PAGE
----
Chief Justice David Maraga has raised concern over a trend where suspects appear in court heavily masked, saying it could jeopardise the administration of justice.
On Friday Mr Maraga said that while the right to privacy must be protected, the due process of justice may be hampered if suspects in criminal matters are not easily identifiable and connected to the charges they face.
In an internal memo dated May 17 and copied to his deputy Philomena Mwilu, Mr Maraga asked judges not to entertain behaviour that could put courts into disrepute.
“It has come to my attention that of late suspects taken to court to face various criminal charges have taken to hiding their identity by wearing dark glasses or covering their faces with hoods to make themselves unidentifiable,” said Mr Maraga.
He said that while Muslim women wear hijabs and other people wear religious attire, they often comply with court directions and have never sought to conceal their identities. “While exercising your individual and independent control of your courts, you must ensure that you are not seen to be perpetuating impunity by allowing egregious behaviour by the suspects, particularly when such behaviour could bring the court to disrepute,” he wrote.
Mr Maraga’s concern comes at the backdrop of a dramatic scene where Kenya Revenue Authority employees suspected of engaging in graft appeared before court on Wednesday while heavily masked by hoods, dark glasses and even veils tied over their faces.
Meanwhile, 38 Kenya Revenue Authority employees who had been detained for two weeks were Friday spared from spending another weekend in remand.
High Court judge Luka Kimaru directed that they be released on a Sh200,000 cash bail each.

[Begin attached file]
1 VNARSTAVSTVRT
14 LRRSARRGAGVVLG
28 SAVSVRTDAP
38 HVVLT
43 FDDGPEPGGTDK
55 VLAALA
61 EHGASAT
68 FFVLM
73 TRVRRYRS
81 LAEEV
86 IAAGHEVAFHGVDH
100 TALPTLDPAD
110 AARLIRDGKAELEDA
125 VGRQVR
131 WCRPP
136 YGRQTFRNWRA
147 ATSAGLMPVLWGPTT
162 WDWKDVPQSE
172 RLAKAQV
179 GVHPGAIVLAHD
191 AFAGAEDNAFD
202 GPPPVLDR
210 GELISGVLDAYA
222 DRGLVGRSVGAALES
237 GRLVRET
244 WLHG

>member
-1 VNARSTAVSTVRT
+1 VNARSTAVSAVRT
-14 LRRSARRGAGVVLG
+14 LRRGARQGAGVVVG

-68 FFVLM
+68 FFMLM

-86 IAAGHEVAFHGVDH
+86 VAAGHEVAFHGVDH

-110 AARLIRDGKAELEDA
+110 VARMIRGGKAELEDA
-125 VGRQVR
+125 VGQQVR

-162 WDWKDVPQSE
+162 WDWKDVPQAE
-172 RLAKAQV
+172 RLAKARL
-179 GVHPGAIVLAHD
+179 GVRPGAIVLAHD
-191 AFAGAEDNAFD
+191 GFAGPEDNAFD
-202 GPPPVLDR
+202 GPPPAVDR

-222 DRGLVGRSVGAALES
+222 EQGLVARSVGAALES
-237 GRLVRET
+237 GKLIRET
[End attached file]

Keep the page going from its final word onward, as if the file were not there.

The employees are being investigated over abetting tax evasion, among other charges.
Justice Kimaru said that he will give a detailed ruling on Tuesday. The Director of Criminal Investigations (DCI) had asked the court to detain the suspects for 21 days, but Senior Resident Magistrate Paul Mayova — who listened to pleas from both sides — ruled that they remain in custody for 14 days.
According to the DCI, 48 KRA employees were yet to be arrested despite investigations starting four months ago.
The DCI said that detectives need more time to complete their probe.
The 38 KRA employees, who had been in custody since May 10, had pleaded with the court to free them on bail.
Through their lawyers they claimed that allegations against them were politically instigated and that their continuous detention violated their right to freedom since no charges had been lodged against them.
Since they had been interdicted, they argued, they were not in a position to interfere with ongoing investigations.
However, 18 other KRA staff are still locked up.
Seven others, who have not been arrested, went to court to seek anticipatory bail.
So far, 56 KRA employees have been arraigned.
According to the DCI, some of the suspects had formed a social media group with the sole purpose of interfering with the ongoing investigation.
The DCI told the court that investigators had obtained orders to access KRA computer networks which include iTax, Legacy, Integrated Customs Management System, Simba 2005, Manifest Management System, Biometrics Access System and KNESWS.
The DCI said officers need more time to analyse 178 mobile phone numbers and M-Pesa statements.